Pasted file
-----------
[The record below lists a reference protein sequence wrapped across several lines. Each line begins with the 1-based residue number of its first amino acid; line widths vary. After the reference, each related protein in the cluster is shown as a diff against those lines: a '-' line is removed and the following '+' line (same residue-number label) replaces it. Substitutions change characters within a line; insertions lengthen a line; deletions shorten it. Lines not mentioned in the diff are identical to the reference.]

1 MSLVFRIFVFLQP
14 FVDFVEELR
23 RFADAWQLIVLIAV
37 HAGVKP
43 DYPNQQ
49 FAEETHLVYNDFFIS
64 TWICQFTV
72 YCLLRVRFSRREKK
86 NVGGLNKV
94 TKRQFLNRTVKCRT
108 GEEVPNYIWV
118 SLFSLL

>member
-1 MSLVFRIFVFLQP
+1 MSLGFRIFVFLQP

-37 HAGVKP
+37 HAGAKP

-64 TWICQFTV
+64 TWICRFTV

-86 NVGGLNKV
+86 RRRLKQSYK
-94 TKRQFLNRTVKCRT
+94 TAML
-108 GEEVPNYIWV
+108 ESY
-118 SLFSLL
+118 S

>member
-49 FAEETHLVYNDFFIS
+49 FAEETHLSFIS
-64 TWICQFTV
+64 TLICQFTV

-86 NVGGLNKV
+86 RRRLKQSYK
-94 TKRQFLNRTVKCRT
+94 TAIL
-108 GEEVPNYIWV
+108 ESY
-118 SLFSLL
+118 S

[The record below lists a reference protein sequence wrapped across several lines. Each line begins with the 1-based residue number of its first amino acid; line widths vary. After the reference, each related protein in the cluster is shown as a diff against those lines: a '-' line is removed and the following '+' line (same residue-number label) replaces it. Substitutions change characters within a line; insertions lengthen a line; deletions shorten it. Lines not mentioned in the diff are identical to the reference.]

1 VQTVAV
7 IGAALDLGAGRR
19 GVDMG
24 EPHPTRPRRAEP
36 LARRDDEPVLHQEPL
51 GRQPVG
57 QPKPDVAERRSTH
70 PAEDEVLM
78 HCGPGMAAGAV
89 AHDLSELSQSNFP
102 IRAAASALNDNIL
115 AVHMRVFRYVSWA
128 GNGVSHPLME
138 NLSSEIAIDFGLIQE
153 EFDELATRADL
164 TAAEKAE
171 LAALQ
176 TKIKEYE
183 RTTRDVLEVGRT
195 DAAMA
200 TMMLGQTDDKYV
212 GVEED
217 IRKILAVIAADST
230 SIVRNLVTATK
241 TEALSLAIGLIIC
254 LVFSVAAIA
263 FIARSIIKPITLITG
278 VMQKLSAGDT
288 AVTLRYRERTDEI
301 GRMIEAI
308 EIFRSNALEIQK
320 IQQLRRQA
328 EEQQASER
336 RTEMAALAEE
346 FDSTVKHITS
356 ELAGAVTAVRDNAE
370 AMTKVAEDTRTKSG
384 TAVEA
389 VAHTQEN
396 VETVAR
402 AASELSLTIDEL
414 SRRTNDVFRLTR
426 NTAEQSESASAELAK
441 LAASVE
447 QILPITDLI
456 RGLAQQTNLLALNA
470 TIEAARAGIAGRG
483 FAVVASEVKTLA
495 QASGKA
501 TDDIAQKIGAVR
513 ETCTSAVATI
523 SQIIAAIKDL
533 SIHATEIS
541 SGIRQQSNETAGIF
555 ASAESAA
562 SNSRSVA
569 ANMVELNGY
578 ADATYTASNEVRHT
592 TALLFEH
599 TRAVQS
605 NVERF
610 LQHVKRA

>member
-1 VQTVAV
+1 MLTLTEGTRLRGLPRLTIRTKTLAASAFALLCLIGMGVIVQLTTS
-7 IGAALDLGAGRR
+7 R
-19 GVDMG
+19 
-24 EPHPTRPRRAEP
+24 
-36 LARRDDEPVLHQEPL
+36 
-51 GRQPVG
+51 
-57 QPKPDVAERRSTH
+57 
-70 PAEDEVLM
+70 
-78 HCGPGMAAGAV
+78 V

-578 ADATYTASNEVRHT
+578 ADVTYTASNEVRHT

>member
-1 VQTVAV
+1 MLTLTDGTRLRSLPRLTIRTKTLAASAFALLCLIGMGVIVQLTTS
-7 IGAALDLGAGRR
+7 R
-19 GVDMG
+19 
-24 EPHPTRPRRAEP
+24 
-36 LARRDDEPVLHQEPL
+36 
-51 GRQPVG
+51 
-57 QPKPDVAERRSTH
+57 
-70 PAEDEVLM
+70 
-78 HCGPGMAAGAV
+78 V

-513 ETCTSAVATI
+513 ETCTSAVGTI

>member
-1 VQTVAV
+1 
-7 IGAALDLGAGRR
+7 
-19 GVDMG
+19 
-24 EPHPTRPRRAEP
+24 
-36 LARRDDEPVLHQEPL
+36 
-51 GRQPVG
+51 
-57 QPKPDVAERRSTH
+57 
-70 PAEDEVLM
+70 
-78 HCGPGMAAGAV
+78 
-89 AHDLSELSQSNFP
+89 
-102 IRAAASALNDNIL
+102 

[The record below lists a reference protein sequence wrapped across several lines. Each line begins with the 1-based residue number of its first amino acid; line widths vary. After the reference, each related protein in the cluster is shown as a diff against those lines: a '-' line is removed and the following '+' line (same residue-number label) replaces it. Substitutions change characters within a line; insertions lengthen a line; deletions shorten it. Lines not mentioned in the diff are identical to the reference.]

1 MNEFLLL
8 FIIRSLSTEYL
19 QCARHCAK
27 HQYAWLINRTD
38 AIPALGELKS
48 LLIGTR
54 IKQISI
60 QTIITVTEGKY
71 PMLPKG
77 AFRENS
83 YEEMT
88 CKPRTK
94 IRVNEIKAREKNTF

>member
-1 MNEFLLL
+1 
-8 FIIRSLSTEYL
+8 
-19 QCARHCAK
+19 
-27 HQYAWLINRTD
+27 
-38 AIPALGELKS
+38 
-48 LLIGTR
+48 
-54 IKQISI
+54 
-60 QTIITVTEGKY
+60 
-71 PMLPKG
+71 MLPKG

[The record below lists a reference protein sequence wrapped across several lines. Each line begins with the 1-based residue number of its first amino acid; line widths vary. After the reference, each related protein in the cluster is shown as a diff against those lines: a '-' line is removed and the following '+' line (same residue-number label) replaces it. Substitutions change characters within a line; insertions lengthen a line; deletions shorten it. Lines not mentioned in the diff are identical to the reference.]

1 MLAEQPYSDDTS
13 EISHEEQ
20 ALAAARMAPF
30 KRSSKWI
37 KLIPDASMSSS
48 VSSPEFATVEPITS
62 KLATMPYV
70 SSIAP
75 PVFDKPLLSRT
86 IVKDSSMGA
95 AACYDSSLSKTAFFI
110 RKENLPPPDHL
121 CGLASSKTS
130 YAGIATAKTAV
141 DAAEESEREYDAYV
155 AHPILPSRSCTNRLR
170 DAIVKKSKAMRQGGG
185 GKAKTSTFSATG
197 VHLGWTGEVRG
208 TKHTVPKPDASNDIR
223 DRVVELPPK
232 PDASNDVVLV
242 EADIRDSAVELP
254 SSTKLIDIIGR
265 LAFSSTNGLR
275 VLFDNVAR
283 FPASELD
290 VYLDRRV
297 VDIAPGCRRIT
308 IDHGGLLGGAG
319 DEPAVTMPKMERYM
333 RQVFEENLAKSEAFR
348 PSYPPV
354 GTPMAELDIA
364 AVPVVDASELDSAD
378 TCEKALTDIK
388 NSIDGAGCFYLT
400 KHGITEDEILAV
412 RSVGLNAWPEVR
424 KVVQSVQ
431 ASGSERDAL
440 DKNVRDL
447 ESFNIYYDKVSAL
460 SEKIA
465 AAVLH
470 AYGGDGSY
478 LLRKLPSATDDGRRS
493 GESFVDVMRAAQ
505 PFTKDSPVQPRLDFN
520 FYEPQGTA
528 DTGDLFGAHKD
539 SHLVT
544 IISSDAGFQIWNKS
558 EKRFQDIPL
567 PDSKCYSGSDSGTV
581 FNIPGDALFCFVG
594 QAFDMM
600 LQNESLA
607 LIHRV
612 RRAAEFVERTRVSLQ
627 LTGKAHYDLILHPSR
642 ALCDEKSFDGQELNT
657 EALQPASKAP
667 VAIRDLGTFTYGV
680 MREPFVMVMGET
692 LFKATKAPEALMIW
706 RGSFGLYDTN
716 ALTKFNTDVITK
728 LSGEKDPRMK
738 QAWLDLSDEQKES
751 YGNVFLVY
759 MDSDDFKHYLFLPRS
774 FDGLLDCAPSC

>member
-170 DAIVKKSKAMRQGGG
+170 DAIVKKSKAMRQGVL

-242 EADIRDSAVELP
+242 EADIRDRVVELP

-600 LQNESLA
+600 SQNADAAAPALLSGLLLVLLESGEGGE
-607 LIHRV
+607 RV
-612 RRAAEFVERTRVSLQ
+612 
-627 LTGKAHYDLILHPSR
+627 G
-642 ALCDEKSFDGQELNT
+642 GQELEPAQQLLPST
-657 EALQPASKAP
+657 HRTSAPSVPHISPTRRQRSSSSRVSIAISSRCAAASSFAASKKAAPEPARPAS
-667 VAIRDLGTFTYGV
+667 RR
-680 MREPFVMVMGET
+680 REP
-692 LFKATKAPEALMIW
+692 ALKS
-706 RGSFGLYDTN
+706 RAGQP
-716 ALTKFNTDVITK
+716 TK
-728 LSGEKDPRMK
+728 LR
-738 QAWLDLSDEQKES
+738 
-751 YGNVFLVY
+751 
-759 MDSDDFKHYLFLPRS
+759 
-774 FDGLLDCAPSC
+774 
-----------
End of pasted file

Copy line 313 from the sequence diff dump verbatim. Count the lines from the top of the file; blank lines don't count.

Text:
+774 